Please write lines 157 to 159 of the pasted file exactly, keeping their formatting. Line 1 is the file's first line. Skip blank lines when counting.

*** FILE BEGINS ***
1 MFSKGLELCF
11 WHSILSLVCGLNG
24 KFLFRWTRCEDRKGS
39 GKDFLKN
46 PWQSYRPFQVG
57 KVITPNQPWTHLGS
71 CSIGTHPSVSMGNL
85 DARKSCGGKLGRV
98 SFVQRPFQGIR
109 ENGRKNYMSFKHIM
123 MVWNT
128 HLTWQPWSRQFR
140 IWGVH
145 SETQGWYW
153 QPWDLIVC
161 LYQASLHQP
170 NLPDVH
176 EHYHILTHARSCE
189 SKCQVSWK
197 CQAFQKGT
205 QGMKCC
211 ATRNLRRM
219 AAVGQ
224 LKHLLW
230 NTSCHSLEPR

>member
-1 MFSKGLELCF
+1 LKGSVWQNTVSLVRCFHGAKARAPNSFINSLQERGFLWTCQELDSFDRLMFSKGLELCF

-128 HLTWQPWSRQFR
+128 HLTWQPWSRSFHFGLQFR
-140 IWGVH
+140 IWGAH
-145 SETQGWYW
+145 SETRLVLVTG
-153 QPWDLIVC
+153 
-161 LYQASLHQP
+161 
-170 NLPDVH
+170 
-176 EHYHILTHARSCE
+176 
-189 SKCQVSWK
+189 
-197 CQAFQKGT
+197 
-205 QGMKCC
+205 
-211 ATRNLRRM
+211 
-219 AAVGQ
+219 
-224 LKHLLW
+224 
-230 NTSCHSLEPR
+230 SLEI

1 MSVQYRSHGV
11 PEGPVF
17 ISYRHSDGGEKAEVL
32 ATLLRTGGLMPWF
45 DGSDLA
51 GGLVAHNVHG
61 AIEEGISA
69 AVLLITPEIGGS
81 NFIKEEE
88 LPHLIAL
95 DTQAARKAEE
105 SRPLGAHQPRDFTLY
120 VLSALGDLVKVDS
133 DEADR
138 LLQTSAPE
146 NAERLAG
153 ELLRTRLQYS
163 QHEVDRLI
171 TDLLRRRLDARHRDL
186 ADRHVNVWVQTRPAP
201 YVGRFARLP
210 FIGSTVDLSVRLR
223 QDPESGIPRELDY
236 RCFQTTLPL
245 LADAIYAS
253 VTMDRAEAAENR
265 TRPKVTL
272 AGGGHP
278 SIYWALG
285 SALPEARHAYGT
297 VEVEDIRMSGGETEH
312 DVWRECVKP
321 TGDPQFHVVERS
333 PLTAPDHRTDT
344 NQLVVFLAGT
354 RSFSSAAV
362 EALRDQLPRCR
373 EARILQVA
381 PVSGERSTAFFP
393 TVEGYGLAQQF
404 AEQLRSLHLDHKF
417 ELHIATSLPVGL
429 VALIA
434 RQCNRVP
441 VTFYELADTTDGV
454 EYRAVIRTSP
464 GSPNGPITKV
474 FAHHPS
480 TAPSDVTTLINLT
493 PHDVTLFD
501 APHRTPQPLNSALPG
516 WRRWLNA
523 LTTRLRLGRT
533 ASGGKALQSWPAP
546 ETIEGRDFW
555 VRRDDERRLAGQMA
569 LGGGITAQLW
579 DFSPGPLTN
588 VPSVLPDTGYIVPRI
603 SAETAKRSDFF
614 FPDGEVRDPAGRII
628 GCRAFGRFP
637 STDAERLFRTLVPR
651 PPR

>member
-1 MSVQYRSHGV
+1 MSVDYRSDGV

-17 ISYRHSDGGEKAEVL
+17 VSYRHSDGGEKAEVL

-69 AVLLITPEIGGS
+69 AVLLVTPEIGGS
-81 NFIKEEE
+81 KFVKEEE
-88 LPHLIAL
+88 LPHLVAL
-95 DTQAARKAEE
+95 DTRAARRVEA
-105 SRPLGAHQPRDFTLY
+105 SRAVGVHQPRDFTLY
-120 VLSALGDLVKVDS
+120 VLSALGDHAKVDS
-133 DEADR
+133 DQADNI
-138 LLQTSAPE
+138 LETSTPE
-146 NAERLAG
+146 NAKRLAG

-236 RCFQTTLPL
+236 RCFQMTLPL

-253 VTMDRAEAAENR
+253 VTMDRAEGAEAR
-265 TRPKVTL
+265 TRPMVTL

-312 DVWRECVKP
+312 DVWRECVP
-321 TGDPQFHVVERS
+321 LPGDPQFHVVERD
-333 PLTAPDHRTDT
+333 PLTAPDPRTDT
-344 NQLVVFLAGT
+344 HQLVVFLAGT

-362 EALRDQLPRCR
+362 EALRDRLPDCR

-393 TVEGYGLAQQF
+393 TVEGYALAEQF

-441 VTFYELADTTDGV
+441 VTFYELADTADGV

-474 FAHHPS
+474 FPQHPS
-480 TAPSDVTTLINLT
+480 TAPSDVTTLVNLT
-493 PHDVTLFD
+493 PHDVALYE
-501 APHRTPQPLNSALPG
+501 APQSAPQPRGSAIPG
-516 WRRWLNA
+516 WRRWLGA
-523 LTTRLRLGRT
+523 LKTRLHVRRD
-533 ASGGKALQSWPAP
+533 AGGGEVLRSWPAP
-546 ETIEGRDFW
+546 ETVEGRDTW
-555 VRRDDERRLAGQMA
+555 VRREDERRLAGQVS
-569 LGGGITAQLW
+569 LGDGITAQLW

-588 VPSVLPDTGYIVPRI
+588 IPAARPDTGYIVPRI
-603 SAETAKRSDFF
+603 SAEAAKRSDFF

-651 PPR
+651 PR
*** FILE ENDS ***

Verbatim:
+344 HQLVVFLAGT

-362 EALRDQLPRCR
+362 EALRDRLPDCR